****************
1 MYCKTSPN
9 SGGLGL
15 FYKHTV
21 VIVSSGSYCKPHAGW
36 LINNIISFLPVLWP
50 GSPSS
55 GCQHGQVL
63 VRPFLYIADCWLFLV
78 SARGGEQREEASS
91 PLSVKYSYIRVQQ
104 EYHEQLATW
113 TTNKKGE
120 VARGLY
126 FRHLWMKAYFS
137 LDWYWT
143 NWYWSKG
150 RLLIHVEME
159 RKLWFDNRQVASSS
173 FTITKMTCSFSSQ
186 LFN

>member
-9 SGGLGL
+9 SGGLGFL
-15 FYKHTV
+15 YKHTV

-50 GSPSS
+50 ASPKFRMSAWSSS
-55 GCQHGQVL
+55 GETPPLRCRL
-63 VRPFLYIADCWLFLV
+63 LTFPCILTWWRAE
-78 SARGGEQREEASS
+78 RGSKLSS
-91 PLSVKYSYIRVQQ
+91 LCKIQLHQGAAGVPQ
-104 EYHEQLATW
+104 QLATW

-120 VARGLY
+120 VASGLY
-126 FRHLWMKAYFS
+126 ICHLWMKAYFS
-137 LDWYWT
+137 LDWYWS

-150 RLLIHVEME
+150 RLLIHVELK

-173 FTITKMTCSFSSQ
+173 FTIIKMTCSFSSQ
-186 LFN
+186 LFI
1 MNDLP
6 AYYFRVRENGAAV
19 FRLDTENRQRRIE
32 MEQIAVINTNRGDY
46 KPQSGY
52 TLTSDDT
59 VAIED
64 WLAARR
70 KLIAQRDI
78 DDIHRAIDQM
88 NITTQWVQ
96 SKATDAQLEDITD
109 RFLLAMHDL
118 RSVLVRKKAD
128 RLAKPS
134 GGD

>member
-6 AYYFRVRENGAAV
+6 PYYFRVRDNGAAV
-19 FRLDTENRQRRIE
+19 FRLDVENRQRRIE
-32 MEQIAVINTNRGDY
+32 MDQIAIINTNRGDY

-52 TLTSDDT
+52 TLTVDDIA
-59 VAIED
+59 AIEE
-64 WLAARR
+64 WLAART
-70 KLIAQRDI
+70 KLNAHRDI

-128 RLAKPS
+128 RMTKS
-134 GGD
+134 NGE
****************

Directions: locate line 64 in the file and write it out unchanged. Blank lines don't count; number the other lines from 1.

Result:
128 RLAKPS